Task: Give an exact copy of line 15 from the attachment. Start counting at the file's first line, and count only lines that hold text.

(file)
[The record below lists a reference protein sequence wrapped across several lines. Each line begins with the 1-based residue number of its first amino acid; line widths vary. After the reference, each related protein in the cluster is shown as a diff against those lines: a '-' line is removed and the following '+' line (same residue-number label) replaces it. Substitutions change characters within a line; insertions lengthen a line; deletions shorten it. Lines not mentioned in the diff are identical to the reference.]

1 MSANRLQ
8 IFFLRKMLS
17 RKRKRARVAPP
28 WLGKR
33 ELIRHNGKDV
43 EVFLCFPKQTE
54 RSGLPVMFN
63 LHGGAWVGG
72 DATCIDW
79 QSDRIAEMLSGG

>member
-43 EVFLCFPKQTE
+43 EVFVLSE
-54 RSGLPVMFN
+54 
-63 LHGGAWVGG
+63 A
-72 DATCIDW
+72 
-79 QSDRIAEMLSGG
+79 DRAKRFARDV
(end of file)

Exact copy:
-54 RSGLPVMFN